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SPACE

Meteorite with a story to tell

A meteorite that crashed to Earth in a spectacular fireball last year is providing fresh clues about the early universe. The meteorite, which was probably about the size of a van, landed near Tagish Lake in British Columbia in January 2000, shattering into fragments that were unusually well preserved in the frozen ice of the lake. The "D-type asteroid" came from the mid-to-far end of the asteroid belt between Mars and Jupiter. Composed of the most primitive elements of the universe, it was the first of its kind discovered on Earth.

SCIENCE

Starfish, phone home

Murray Hill, NJ - Primitive marine creatures might hold the key to boosting the efficiency and capacity of telecommunications networks, Bell Labs said last week. The scientists at the research and development arm of Lucent Technologies found chalklike calcite crystals in the skeletons of marine creatures known as brittlestars that offer a road map to improving the transmission of light along fiber-optic networks. By designing micro-lenses based on the brittlestar model, scientists hope to compensate for the defects of lenses that distort light.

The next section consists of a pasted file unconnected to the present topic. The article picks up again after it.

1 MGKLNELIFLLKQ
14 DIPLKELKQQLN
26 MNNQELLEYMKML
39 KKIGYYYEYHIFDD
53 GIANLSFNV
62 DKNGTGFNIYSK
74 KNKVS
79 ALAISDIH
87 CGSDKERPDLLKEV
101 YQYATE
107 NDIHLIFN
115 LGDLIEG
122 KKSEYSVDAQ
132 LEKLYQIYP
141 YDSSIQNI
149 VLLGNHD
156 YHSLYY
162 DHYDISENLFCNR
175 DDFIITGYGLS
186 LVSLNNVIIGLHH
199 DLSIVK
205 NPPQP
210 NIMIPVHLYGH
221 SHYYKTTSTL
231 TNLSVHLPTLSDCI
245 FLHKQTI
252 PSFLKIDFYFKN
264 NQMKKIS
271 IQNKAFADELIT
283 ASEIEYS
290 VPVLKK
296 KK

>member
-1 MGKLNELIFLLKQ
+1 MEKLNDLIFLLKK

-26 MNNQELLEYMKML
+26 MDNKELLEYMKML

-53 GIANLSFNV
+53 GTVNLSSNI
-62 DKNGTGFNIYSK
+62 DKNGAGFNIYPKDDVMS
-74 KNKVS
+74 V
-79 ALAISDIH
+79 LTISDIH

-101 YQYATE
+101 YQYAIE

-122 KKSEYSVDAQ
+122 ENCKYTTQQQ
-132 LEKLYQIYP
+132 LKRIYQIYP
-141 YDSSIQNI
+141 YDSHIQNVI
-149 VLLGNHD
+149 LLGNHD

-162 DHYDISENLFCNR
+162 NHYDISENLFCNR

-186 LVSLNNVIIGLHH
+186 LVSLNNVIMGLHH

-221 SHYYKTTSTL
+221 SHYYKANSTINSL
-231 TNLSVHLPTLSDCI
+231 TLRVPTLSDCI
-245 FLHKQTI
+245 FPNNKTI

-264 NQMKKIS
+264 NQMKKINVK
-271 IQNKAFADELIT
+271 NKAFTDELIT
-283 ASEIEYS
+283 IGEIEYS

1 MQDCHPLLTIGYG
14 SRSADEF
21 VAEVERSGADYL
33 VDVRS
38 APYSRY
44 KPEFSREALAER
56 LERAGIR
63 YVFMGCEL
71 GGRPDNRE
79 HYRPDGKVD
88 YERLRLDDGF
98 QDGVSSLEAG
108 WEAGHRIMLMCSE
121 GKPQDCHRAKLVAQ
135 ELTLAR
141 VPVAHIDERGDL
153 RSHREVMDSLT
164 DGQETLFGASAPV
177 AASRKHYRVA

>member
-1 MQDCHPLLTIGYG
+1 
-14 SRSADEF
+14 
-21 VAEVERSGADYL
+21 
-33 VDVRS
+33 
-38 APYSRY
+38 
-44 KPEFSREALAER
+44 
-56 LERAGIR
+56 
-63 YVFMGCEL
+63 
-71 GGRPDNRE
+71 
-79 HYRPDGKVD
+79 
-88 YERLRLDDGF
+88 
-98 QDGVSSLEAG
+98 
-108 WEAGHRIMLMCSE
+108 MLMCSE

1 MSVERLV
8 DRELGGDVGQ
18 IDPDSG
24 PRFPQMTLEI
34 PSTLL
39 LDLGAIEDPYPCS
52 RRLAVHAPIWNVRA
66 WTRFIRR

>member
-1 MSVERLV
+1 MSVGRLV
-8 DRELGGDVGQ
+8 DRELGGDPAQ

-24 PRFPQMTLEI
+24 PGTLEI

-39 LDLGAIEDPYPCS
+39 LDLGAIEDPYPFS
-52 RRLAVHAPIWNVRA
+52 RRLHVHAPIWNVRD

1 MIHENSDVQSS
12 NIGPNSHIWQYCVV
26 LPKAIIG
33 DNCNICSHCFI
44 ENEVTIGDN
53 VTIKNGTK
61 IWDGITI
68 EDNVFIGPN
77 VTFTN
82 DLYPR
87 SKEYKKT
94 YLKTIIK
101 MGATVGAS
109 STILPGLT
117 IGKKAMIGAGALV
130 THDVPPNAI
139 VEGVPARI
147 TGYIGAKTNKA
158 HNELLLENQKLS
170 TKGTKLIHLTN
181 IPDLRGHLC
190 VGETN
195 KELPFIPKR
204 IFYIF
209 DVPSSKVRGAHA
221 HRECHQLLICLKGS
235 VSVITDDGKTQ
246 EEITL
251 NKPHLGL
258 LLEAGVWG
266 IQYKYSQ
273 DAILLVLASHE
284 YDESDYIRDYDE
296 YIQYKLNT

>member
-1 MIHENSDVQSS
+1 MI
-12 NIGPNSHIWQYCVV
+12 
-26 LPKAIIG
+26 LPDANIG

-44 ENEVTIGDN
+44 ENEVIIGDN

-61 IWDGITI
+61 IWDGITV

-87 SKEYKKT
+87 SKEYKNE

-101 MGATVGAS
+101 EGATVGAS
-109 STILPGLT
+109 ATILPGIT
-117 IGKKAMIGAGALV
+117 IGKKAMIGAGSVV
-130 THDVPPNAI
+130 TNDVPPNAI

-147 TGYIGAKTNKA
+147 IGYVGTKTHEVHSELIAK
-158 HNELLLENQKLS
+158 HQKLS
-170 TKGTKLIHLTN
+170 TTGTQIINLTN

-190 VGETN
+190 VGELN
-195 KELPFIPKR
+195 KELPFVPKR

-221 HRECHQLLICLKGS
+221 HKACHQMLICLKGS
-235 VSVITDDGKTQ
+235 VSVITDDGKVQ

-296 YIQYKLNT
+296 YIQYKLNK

RELIGION

Faith is where the home is

The religious beliefs and practices of teens today closely reflect those of their elders, according to a new Gallup poll. Equal percentages (95 percent) of US teens (13 to 17 years old) and adults (18 and older) say they believe in God or a universal spirit. Sixty-eight percent of each age grouping claims membership in a church.

On the other hand, teens are less likely than adults to say religion is the most important influence in their lives, as well as less likely to say they rely on God in making life decisions. And more teens than adults describe themselves as "spiritual but not religious."

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